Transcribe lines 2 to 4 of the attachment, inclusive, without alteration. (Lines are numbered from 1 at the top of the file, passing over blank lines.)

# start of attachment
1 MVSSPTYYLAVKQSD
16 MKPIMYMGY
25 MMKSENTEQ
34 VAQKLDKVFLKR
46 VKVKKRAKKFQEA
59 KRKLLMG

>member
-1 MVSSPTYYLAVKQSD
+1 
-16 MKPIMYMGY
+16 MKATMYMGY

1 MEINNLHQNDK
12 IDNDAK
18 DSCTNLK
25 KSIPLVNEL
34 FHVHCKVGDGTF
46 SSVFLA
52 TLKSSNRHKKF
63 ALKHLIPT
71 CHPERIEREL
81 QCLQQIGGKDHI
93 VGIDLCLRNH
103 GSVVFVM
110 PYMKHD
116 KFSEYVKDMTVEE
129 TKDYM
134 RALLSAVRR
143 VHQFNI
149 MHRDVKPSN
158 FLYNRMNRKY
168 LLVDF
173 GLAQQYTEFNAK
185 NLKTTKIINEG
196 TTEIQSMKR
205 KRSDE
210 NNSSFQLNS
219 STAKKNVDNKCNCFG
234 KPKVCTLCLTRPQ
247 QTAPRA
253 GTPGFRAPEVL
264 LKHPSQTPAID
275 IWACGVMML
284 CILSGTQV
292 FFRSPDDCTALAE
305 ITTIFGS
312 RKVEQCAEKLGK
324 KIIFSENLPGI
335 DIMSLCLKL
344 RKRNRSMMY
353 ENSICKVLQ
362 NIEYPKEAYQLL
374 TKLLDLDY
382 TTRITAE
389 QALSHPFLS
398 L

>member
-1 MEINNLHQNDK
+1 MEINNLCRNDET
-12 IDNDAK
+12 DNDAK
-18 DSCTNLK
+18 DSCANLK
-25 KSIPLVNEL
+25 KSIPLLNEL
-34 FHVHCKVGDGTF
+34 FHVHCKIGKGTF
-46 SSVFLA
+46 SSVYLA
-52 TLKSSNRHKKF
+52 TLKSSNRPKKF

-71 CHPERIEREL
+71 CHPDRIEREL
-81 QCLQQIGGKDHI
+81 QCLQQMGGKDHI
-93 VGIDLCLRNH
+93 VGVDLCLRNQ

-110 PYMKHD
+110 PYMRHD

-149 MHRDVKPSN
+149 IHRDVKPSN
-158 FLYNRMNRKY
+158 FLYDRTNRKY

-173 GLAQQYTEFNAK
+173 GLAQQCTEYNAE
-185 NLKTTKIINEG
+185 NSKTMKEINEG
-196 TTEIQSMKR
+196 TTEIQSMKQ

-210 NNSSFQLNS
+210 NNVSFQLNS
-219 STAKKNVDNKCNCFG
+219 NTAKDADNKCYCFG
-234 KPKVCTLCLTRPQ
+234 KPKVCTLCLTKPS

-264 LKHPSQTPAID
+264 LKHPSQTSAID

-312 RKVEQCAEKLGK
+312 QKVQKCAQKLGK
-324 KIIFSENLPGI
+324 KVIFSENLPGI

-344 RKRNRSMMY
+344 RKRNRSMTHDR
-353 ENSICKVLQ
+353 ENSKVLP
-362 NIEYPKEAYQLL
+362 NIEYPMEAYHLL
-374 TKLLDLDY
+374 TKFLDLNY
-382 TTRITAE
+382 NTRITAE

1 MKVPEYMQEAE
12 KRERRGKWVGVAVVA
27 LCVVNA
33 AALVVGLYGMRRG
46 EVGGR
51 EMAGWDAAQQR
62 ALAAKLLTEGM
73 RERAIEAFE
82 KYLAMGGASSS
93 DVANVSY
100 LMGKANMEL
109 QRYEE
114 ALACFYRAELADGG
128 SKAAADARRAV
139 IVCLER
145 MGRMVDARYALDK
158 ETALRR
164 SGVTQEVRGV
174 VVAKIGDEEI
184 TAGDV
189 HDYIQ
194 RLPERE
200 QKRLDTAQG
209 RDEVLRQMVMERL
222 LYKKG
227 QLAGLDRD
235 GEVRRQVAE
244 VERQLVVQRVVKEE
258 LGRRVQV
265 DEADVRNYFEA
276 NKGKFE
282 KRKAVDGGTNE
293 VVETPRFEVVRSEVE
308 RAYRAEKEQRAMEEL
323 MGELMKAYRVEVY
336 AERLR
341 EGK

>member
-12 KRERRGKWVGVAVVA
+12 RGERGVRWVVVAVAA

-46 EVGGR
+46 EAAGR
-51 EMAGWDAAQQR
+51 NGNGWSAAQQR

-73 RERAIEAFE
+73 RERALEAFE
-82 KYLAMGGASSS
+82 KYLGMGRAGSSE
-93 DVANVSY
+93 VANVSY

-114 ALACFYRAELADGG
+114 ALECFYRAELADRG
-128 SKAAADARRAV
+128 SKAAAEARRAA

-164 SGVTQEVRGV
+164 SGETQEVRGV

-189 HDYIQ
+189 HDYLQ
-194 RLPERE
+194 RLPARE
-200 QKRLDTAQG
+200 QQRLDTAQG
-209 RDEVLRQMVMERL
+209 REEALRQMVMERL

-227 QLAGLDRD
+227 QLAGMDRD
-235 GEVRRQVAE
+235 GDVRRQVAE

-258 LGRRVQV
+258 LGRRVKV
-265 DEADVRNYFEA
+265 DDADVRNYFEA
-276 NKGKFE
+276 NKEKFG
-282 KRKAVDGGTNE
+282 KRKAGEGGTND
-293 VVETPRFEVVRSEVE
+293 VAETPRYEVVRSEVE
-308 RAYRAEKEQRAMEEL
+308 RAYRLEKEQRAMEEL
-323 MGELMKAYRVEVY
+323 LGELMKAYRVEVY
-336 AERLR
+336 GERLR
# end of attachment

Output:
16 MKPIMYMGY
25 MMKSENTEQ
34 VAQKLDKVFLKR